Chemistry places its major focus on the structure and properties of substances- particular kinds of matter – and especially on the changes that they undergo.
At school level it is taught to enable the learners to show an interest in, make sense of and make predictions about the physical and chemical phenomena that are observed around them in nature.
Learners wishing to take Physical Sciences as a subject up to Matric should have:

  • An interest in their surroundings
  • An interest in Physical Sciences learnt up till now
  • A very good work ethic
  • An organised mind
  • A good understanding of mathematics /mathematical skills. [It is essential that the learner has maintained an average of at least 50% throughout Grade 9 in both Natural Sciences and Mathematics]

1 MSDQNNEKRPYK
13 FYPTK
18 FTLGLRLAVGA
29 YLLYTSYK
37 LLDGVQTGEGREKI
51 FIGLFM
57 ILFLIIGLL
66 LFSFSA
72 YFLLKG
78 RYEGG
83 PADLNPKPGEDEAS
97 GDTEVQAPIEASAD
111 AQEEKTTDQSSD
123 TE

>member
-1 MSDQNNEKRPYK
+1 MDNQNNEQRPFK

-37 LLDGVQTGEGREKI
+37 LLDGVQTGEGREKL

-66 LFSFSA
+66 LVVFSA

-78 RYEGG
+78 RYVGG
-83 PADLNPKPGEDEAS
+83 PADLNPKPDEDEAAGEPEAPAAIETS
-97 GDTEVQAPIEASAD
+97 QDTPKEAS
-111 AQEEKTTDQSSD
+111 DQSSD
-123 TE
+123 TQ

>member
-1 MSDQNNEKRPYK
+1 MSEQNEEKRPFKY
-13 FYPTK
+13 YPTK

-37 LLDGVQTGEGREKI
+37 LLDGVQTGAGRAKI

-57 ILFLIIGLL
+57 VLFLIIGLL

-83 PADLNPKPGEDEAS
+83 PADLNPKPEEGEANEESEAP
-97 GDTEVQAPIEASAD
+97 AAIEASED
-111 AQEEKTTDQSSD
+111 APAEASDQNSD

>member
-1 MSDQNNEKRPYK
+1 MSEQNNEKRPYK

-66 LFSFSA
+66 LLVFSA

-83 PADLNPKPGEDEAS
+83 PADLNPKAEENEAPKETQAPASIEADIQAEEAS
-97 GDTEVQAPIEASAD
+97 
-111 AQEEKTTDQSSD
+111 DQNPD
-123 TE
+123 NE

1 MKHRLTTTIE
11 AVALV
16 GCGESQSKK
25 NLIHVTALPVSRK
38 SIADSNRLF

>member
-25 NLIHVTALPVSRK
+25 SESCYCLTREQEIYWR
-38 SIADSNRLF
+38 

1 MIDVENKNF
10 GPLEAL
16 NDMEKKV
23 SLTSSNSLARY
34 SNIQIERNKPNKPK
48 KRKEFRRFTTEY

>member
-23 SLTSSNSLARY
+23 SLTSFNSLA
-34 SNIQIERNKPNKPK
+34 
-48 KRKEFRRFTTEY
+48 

The subject requires that the learner participates actively in every lesson. The content may be more taxing but is not insurmountable. Success in the subject requires more understanding and less rote learning.
A good pass in Physical Sciences will allow learners to follow a career in many fields such as; agriculture, medicine, physiotherapy, radiography, pharmacy, engineering, applied science and scientific research.
The core content for Grade 10, 11 and 12 are:

  • Mechanics
  • Waves, Sound and Light
  • Electricity and Magnetism
  • Matter and Materials
  • Chemical Change
  • Chemical Systems

Physics and Chemistry provides insight into how our world operates. The facilities at Edgemead High allow investigations to be carried out practically and worked out theoretically for those who find these aspects appealing.
Visual Arts
Head:  Mrs Thorsen send email
What is Visual Arts?
Visual Arts involves the hand, the eye, the intellect and the imagination.
The subject Visual Arts is about self-expression and offers learners a way to engage meaningfully with their world. It provides opportunities to stimulate and develop learners’ intellect, engaging their creative imagination through visual and tactile experiences and the innovative use of materials in realising their ideas.